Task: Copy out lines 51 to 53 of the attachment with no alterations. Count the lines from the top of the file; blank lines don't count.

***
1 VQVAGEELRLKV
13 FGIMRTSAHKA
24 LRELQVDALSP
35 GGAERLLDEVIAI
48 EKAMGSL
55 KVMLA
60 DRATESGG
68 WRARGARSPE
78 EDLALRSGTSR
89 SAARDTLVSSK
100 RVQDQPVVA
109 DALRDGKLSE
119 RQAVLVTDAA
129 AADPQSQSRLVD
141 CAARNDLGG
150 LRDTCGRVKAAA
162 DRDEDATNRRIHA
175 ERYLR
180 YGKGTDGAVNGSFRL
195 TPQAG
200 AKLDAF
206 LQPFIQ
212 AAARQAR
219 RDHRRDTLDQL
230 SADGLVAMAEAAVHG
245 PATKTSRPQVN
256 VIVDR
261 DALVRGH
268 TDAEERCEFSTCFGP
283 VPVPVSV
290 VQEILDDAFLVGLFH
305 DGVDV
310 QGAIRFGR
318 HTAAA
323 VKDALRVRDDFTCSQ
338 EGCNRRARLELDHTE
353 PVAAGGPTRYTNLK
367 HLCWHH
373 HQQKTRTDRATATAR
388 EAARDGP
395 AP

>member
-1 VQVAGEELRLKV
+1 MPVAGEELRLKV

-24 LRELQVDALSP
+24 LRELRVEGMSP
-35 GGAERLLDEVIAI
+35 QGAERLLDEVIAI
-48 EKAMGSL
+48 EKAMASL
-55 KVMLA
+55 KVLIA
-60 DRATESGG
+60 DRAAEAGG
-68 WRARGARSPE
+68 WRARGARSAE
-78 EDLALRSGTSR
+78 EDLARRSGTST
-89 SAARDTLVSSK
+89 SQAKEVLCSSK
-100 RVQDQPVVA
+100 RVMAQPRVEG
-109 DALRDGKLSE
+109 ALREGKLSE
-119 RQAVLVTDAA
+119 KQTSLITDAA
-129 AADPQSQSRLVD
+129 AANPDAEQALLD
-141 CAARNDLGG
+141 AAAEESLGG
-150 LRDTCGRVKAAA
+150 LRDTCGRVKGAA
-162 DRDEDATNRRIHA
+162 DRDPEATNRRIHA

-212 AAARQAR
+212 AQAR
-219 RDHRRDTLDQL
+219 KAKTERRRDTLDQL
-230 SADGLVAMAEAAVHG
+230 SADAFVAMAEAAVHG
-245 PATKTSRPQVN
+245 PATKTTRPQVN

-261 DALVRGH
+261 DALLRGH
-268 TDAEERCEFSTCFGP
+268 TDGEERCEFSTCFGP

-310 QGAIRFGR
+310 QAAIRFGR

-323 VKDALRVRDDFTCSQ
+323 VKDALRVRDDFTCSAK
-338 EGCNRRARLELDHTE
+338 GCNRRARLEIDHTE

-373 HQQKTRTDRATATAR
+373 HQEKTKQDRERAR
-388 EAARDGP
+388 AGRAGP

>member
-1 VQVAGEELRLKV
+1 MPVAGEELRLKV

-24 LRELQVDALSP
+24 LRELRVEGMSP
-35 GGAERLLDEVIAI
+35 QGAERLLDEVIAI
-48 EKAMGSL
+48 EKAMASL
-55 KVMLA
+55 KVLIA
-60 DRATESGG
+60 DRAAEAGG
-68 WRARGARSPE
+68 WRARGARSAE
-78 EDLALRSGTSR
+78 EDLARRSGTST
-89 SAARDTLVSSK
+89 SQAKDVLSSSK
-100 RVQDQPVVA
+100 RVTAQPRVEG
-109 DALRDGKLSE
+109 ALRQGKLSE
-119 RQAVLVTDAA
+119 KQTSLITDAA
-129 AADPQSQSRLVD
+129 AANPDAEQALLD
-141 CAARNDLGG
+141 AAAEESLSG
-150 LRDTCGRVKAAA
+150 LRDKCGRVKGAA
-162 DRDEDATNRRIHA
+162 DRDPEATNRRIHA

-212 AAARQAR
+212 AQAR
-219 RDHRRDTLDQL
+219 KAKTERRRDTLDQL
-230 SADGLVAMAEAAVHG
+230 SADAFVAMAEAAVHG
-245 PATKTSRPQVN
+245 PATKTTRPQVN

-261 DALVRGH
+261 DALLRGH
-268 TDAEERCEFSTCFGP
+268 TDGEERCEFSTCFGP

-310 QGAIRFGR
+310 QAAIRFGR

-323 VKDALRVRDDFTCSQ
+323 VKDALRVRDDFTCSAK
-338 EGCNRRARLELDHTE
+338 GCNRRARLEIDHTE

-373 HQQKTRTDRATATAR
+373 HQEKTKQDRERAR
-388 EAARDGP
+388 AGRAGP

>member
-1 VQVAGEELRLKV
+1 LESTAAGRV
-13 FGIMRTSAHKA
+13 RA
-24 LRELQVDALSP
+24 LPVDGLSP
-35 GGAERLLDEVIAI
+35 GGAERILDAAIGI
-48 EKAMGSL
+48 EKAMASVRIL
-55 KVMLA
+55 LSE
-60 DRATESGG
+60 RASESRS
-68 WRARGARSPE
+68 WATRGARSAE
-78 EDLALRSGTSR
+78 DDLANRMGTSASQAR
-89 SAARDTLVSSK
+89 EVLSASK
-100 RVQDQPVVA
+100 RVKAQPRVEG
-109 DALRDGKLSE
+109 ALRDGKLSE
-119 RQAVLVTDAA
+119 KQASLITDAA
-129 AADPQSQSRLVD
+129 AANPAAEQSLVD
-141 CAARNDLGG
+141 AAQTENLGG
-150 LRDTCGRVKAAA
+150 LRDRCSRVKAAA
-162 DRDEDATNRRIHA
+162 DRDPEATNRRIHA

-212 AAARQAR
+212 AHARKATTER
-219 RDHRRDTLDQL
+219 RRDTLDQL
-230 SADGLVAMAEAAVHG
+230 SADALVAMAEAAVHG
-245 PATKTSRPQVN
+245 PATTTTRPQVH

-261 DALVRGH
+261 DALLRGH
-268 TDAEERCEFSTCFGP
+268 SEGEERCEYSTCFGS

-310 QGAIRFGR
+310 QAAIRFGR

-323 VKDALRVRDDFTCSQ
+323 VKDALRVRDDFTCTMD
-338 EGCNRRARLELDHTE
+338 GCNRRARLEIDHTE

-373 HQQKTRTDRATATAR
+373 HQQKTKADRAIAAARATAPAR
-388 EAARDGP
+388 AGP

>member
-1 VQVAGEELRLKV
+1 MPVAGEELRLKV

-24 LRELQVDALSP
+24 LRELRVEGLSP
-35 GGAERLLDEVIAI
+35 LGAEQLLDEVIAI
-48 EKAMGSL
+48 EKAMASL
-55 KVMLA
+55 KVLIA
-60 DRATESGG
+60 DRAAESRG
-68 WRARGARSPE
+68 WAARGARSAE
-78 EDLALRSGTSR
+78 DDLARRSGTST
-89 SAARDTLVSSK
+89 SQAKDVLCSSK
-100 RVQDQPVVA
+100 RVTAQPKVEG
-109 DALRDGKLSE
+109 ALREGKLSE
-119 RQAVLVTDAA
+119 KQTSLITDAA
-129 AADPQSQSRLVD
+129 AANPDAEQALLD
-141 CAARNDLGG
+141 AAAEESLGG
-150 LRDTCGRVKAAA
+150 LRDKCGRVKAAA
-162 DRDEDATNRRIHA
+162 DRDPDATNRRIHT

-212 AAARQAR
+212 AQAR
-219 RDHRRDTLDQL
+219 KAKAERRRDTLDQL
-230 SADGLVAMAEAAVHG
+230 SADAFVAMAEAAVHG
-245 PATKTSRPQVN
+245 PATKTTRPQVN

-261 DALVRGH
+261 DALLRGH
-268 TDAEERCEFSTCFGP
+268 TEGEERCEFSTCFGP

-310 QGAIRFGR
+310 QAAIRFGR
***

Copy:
-55 KVMLA
+55 KVLIA
-60 DRATESGG